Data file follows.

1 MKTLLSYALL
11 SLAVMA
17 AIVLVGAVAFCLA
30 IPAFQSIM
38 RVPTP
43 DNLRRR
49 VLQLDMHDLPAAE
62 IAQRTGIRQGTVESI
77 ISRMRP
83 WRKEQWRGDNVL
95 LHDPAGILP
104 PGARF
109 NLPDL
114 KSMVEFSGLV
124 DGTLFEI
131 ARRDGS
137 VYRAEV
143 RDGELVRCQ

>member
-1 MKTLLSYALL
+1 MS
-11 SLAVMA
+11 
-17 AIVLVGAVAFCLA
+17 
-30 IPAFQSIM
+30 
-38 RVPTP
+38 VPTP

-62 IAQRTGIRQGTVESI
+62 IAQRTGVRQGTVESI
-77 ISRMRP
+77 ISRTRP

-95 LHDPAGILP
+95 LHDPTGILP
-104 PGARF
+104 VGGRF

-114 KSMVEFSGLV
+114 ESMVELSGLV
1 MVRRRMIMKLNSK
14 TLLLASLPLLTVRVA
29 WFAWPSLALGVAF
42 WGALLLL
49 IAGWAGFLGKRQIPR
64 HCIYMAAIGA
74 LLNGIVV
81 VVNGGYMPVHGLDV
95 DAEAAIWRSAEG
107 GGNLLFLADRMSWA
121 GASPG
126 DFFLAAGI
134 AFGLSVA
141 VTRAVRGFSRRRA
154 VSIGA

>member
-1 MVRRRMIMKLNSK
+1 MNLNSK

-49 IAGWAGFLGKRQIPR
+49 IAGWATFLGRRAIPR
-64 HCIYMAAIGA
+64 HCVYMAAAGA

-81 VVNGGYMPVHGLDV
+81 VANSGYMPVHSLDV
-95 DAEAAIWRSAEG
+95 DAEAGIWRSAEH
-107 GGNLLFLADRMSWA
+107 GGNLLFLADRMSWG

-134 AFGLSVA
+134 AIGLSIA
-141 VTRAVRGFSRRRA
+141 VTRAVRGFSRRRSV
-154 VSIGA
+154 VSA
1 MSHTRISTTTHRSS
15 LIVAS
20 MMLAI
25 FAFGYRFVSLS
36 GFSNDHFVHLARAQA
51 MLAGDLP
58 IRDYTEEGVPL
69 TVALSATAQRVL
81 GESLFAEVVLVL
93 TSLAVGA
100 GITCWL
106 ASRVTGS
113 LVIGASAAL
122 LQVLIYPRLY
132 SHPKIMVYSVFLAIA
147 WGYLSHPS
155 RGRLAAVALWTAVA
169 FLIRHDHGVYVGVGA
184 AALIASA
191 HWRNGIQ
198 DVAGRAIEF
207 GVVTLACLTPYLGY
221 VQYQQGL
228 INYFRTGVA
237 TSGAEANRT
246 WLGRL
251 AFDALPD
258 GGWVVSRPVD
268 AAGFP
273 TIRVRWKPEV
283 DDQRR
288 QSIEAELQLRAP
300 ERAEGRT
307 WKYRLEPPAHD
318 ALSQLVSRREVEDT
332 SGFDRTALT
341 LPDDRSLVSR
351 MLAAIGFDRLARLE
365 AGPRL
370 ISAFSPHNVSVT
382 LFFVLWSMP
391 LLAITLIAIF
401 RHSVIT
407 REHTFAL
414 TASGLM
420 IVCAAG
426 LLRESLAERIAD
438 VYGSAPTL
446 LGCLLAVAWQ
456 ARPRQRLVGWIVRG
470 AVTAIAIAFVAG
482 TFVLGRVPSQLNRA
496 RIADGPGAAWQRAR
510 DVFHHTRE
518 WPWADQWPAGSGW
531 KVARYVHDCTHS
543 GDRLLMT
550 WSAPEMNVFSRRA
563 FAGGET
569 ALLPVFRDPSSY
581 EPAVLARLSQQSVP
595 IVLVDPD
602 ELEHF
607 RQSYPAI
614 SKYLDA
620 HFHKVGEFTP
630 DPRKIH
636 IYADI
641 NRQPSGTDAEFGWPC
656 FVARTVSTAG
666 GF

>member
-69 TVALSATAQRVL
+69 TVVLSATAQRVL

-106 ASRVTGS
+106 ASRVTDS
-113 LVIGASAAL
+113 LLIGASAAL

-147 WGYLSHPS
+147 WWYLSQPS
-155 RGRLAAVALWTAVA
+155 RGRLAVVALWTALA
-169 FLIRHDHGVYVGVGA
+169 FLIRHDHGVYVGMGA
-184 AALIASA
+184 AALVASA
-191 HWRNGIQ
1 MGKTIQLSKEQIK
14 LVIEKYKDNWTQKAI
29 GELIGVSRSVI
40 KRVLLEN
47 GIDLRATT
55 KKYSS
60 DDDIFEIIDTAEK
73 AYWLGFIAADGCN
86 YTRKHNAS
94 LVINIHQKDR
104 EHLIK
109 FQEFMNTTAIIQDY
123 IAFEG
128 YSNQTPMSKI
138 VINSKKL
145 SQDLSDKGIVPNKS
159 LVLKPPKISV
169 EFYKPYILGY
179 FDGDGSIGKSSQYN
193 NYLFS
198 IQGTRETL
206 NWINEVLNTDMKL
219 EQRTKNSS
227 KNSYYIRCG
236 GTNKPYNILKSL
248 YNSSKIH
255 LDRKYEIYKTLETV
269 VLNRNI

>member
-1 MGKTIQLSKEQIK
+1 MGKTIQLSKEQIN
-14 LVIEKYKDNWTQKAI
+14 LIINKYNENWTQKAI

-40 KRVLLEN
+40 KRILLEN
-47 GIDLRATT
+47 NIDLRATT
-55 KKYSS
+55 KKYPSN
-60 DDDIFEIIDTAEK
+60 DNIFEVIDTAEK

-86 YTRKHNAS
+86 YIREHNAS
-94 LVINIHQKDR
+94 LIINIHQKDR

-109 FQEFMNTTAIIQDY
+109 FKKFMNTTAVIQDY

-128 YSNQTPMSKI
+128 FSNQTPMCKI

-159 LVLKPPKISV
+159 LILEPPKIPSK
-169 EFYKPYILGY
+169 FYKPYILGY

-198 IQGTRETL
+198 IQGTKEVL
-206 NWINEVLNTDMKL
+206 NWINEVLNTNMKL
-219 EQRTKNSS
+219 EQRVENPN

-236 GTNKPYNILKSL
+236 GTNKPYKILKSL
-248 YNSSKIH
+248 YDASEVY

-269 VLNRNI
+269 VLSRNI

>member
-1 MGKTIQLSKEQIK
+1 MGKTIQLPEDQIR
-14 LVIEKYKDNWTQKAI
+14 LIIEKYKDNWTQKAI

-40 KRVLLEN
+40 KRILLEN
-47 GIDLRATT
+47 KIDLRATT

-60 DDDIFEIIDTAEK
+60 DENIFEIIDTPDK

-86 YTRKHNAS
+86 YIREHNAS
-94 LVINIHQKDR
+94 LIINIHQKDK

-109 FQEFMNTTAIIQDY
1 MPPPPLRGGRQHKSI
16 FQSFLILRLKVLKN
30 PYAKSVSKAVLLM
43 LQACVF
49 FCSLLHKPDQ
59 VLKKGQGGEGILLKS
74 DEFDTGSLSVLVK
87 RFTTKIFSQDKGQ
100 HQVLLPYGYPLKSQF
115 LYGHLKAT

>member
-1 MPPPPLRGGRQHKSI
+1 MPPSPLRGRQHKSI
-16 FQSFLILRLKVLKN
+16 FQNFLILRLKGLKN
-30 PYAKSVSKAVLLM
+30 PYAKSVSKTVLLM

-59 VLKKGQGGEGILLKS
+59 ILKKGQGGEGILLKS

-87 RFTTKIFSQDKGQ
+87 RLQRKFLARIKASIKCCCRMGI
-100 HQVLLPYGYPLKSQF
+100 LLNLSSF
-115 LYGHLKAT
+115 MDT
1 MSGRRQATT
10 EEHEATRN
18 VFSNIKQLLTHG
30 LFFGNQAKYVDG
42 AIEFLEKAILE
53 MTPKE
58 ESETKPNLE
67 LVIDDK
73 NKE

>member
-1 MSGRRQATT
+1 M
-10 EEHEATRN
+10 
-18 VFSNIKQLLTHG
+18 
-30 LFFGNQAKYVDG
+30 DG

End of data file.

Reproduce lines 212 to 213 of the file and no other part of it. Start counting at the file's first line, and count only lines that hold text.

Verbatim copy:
-169 EFYKPYILGY
+169 FYKPYILGY